Death in the Floating City, by Tasha Alexander, is the seventh book in the Lady Emily series. This is one of my favorite series, and I recommend readers start with the first book, And Only to Deceive. Lady Emily is an aristocratic lady in Victorian England who sometimes gets frowned upon due to her unconventional interests. Due to her inquisitive mind, she pursues her scholarly interests as well as investigates murders with her husband. In this seventh installment, Emily and her handsome husband Colin, an agent for the royal Crown, travel to Venice to investigate the murder of the father-in-law of Emily's childhood nemesis. As they search for clues, they uncover an ancient rivalry of two warring families from Italy, as well as a tragic case of star-crossed lovers. As this information is revealed, Emily and Colin must learn the connection between the feuding families and the murder of this Italian count. Meanwhile, as information gets discovered, someone undergoes deadly measures to ensure that certain information remains undisclosed. Throughout her investigation, Emily goes to a myriad of places to find answers, ranging from libraries to brothels. Meanwhile, a number of unexpected discoveries are made, and there are times when Emily and Colin are not sure what to think. Will they get to the bottom of this murder before somebody else winds up dead? I highly recommend this for readers who enjoy historical mysteries in the Victorian era, and who appreciate a strong female lead.
The protagonist of this sci-fi mystery novel, Chris Shane, is not your average FBI agent. For one, he's the son of one of the wealthiest and most influential families in the United States. For another, he's famous. Oh yeah, and he's been totally paralyzed since he was two years old—not that that stops him from fighting crime. In Shane's world, a flu-like epidemic known as Haden's has left over 5 million Americans paralyzed, including Shane, but technology has provided a way out for these "lock-ins": an interface that lets them interact with the physical world, either by renting another person’s body for the day or inhabiting an android body. The world of Haden’s becomes central to the bizarre murder Shane is faced with solving in this fast-paced novel, the first in a new series from one of sci-fi’s most popular authors. Recommended for anyone who enjoys witty banter, solid world-building, and a vivid cast of characters.
Most Wanted, by Lisa Scottoline, is about a school teacher named Christine Nilsson, who has been unsuccessfully trying to have a baby. She and her husband make the decision to use a donor, and she finally gets pregnant. As she enjoys her pregnancy, her world gets shattered when she discovers that her baby's donor might be a serial killer. Unable to keep guessing, she takes matters into her own hands to try and discover if the alleged serial killer really is her donor. Meanwhile, she and her husband drift apart as they disagree on how to approach the situation. As Christine investigates a string of murders, there are several twists and turns, and things are nor always as they seem. The quest to determine whether her donor is a serial killer or not proves to be a complicated one wrought with unexpected discoveries. I do not ordinarily read contemporary thrillers, but this book made my heart pound and was a page turner. I would recommend this work to those seeking an engaging and suspenseful read.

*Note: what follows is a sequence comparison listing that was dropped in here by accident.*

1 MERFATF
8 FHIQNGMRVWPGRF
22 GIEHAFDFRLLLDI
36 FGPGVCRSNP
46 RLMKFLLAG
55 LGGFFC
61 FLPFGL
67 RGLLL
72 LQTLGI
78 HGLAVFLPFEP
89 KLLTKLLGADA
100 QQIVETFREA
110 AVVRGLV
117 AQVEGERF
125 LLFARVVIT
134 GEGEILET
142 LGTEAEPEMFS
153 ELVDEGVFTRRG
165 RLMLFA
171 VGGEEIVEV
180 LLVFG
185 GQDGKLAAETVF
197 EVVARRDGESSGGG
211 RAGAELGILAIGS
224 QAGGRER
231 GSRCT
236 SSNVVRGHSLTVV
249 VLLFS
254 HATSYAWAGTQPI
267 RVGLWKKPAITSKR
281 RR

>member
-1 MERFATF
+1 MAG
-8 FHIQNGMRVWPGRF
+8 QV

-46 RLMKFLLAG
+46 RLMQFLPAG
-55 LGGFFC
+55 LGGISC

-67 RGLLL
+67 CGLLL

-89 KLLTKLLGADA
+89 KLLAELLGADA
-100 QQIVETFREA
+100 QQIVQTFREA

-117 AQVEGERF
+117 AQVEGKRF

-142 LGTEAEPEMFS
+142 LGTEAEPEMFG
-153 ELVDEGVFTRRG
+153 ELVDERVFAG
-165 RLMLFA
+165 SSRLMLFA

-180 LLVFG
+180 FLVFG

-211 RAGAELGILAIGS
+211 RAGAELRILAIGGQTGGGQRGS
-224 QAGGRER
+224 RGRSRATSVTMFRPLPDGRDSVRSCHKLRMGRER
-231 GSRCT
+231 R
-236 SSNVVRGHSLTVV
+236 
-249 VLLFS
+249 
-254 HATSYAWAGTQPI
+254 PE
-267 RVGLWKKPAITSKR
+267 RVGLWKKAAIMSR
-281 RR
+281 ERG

Captain John "Black Jack" Geary is the lone survivor of the first battle of the Syndic-Alliance War. When rescued from his survival pod after 100 years he learns that the Alliance has inflated his reputation to heroic proportions. After taking charge "Black Jack" Geary must lead the Alliance fleet home to safety through hostile space while coming to grips with his manufactured status. The first in a 6 book series, Dauntless combines fast paced space battles and complex character development.
This graphic novel, as with many by Kindt, seems confusing at the beginning, bringing readers in to the middle of a story without much context. However, persistence pays off with eventual reveals that bring the beginning of the story into beautiful focus and justify the extreme nonlinear storytelling. For somewhat less adventurous readers, Kindt does provide a table of contents that orders the chapters in a more linear narrative.The story covers the machinations of spies on all sides of World War II as they struggle against their enemies at war and with themselves and Kindt examines the nature of loyalty, courage and war itself.